Bird of the Week: Cedar Waxwing

Cedar Waxwing, Phillip Hardy

Cedar Waxwing

The Cedar Waxwing is an exceptionally handsome bird. Its black mask, subtle coloring, yellow tail, and bright red “waxy” wingtips make it easy to spot. Cedar Waxwings are unusual among North American birds for their frugivorous diet, often subsisting for months on nothing but berries. This dietary preference may in fact be the cause of their distinctive waxy wingtips: some scientists believe they are the result of a buildup of carotenoids, the organic pigments that give red fruits their color. The beautiful lemon-yellow tip on the Waxwing tail may also be related to its diet; in recent years, an orange-tailed variant has been attributed to a diet high in the bright red berries of Morrow’s honeysuckle. An interesting consequence of the Waxwing diet is the occasional tendency to overindulge: Waxwings will often eat more than they can digest, storing the surplus in the esophagus. If left there for too long, the fruit can ferment, intoxicating the birds to the point of visible drunkenness and even alcohol poisoning!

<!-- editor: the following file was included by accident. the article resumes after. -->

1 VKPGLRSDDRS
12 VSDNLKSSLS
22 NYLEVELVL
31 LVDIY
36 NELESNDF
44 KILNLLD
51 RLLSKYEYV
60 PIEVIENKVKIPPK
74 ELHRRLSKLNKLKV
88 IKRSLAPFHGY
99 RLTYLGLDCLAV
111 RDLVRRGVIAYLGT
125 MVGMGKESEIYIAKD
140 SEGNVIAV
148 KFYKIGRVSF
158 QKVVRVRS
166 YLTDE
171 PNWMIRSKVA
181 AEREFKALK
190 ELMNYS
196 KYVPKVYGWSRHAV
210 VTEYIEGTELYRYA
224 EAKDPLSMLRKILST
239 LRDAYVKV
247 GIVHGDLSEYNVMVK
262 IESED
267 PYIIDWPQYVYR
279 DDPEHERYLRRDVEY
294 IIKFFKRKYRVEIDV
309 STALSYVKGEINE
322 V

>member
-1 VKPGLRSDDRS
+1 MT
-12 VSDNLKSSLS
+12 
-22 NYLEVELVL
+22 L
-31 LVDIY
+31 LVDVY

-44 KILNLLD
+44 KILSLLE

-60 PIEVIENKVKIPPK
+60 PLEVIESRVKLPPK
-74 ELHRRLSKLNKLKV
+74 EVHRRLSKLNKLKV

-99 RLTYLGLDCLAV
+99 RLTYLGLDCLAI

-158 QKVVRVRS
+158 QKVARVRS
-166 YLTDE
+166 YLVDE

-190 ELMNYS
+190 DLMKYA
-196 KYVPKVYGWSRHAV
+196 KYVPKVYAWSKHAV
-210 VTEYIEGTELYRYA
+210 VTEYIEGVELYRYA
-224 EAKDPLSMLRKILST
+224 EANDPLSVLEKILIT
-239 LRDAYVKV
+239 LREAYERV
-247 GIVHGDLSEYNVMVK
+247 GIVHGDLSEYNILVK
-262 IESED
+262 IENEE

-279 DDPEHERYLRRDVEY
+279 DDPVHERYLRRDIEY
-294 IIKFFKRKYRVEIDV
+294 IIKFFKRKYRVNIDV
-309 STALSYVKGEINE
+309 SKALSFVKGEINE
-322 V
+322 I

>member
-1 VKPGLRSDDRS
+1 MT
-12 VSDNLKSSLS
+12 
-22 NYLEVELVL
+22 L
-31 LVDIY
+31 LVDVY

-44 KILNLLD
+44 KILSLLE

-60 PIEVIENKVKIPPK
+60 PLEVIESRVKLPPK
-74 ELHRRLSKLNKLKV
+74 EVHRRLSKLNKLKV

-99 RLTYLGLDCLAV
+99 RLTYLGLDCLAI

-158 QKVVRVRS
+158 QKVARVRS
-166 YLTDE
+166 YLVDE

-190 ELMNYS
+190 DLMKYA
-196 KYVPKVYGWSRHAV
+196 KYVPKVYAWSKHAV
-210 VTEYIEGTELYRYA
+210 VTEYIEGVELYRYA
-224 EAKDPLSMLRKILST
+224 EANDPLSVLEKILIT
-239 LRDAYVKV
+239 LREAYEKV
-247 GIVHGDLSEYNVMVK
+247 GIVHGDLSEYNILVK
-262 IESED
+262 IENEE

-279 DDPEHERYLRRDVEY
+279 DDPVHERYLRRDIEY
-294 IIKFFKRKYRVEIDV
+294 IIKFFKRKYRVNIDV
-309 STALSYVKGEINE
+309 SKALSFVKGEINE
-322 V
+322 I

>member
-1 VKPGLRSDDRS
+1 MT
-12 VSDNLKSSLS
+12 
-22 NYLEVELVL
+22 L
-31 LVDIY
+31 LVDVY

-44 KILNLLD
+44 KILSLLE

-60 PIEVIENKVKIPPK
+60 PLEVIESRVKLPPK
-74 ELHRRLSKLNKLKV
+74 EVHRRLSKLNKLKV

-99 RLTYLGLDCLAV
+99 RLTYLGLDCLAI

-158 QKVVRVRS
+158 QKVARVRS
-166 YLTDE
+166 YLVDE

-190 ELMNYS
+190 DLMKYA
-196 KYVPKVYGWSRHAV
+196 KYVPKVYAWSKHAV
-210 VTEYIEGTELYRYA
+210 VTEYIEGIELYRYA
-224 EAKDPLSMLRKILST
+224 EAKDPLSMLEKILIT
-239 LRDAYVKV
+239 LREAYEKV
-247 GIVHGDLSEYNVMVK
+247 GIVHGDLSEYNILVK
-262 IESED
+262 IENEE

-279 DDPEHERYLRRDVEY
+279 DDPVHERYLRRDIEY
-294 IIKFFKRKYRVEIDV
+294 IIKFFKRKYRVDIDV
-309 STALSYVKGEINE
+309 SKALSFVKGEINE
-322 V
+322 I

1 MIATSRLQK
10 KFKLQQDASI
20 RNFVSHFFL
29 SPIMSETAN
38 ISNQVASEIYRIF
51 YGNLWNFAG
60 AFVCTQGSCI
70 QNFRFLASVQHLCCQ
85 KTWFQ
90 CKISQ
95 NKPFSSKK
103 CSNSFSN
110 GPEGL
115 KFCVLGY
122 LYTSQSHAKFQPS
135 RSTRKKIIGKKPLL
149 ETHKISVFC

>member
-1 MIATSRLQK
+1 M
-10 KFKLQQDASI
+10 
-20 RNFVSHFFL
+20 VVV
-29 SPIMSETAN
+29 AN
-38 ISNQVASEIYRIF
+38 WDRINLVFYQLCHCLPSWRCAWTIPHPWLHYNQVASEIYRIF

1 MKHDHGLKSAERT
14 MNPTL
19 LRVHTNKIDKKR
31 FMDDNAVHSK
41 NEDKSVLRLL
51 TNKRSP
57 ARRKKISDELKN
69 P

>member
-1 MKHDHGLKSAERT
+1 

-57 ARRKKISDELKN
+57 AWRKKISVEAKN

Compiled by Owen Moorhead. Sources include the Cornell Lab of Ornithology and National Audubon Society.

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